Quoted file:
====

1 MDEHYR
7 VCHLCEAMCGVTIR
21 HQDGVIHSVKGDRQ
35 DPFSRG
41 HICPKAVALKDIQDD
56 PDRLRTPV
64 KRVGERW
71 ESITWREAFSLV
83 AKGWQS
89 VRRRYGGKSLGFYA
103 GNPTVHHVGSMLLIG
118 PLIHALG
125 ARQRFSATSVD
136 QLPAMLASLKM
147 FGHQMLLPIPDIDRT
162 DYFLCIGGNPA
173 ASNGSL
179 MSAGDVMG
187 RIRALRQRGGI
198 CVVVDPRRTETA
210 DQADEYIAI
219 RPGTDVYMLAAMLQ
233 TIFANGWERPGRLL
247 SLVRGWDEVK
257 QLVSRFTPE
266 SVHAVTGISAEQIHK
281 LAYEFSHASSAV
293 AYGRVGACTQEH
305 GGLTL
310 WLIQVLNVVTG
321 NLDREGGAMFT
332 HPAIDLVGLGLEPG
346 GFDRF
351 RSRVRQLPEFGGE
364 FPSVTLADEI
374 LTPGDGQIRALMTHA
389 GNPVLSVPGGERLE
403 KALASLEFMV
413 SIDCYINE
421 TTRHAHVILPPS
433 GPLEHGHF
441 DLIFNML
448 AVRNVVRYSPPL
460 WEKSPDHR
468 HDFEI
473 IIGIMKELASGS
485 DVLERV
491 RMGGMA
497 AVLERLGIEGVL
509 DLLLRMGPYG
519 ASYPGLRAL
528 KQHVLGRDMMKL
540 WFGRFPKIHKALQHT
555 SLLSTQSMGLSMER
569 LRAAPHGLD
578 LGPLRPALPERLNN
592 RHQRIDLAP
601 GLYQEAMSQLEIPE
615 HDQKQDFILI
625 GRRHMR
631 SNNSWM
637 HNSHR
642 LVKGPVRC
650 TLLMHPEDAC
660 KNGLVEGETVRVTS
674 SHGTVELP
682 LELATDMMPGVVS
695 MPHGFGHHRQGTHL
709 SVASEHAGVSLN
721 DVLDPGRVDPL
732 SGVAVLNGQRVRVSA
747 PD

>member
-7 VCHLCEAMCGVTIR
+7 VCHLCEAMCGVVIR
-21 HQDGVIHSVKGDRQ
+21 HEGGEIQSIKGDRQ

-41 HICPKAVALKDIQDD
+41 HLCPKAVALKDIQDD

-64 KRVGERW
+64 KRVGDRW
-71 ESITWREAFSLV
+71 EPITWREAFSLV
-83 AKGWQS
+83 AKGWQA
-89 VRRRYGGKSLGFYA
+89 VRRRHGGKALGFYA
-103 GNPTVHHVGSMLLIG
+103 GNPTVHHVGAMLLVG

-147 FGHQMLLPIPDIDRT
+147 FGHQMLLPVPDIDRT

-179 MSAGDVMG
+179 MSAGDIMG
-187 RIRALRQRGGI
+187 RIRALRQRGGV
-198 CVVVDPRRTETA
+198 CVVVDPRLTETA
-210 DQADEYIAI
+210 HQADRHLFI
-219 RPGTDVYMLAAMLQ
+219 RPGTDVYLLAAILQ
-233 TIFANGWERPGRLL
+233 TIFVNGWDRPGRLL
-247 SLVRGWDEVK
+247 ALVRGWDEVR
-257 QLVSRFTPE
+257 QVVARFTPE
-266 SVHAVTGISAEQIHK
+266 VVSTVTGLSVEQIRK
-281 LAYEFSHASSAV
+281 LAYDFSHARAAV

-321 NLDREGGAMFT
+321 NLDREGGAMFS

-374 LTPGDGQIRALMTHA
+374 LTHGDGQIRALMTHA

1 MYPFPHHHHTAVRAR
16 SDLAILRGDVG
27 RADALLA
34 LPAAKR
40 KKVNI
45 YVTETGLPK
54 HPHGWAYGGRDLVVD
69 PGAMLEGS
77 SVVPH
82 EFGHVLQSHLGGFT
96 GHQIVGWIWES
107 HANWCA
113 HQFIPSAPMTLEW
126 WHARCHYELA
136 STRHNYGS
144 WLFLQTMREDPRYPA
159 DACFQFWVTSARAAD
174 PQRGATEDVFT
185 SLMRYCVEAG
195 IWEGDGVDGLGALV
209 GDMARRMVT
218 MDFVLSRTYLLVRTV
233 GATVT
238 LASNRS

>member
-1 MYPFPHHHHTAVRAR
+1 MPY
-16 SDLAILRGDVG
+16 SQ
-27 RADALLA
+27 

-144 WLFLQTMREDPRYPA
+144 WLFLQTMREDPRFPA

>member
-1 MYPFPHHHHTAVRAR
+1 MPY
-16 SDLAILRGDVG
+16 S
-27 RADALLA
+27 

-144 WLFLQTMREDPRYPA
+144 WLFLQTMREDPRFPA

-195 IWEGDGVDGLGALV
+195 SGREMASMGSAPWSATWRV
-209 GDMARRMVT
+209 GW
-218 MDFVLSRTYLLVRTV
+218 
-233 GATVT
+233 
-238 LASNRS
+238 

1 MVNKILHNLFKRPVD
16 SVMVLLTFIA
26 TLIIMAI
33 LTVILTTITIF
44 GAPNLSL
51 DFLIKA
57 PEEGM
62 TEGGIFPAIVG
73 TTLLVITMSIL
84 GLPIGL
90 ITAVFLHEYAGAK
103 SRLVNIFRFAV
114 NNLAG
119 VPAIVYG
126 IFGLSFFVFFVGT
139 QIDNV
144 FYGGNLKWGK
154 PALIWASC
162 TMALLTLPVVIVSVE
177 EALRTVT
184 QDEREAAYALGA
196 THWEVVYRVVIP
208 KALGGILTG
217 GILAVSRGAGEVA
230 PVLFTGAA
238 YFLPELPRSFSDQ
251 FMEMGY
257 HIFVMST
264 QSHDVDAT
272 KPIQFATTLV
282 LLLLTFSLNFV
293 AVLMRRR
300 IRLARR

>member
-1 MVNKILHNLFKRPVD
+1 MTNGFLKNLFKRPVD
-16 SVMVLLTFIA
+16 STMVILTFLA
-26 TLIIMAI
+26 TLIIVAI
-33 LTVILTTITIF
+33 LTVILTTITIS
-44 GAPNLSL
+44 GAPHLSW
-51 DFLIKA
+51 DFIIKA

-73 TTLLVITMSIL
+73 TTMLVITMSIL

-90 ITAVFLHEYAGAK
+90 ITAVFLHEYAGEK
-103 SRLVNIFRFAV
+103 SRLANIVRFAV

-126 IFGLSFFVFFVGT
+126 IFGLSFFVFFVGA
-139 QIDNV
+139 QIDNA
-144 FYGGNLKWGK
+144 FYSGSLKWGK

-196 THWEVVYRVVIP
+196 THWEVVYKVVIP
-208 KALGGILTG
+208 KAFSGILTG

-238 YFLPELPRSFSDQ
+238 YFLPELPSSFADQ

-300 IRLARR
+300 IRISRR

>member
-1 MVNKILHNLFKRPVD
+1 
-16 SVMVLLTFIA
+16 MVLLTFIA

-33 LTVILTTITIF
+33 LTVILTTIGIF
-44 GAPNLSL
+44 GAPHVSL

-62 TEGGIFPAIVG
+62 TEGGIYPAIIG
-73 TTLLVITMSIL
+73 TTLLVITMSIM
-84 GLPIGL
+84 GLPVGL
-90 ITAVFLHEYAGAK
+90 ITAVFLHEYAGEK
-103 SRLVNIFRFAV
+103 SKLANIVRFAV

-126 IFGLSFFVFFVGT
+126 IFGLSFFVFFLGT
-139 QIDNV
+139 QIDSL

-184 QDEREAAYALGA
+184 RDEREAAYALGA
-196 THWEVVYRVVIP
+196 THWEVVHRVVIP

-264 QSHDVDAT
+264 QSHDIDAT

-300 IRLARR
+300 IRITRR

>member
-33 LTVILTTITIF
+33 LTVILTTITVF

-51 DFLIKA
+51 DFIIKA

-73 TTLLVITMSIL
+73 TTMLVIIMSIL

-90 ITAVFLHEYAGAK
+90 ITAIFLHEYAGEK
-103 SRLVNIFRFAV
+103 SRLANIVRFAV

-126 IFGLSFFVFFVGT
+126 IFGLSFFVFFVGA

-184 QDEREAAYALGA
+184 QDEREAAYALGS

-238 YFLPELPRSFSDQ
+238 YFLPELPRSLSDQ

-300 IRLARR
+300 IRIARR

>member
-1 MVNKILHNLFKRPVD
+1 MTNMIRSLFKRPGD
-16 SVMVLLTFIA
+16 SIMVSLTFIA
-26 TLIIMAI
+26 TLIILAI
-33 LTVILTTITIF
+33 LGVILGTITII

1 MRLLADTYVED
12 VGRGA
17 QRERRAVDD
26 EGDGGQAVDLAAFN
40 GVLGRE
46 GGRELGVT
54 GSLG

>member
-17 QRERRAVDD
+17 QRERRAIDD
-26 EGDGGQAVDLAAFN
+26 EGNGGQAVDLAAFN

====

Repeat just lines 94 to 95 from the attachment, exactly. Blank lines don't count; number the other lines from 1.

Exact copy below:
-187 RIRALRQRGGI
+187 RIRALRQRGGV